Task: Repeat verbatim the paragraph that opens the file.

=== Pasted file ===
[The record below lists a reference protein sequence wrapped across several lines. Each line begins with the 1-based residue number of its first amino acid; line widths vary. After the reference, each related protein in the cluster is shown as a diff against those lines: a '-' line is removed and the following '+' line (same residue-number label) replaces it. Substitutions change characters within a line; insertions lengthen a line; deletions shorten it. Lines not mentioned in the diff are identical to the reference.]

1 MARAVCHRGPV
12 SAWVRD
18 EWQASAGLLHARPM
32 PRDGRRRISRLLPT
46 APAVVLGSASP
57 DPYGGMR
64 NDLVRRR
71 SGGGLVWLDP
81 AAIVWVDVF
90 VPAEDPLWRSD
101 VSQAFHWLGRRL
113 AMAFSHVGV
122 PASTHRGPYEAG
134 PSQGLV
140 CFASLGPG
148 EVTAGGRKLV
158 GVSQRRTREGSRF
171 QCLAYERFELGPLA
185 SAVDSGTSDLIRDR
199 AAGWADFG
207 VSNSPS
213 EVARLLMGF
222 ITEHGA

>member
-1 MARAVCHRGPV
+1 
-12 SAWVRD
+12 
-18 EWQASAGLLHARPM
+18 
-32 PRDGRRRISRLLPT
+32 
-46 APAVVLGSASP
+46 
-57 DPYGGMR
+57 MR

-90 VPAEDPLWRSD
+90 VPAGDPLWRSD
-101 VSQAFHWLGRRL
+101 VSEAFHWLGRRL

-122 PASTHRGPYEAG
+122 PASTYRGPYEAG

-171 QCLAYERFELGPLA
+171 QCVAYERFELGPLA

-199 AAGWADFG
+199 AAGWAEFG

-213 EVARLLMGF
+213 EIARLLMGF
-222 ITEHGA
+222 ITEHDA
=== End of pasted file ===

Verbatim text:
[The record below lists a reference protein sequence wrapped across several lines. Each line begins with the 1-based residue number of its first amino acid; line widths vary. After the reference, each related protein in the cluster is shown as a diff against those lines: a '-' line is removed and the following '+' line (same residue-number label) replaces it. Substitutions change characters within a line; insertions lengthen a line; deletions shorten it. Lines not mentioned in the diff are identical to the reference.]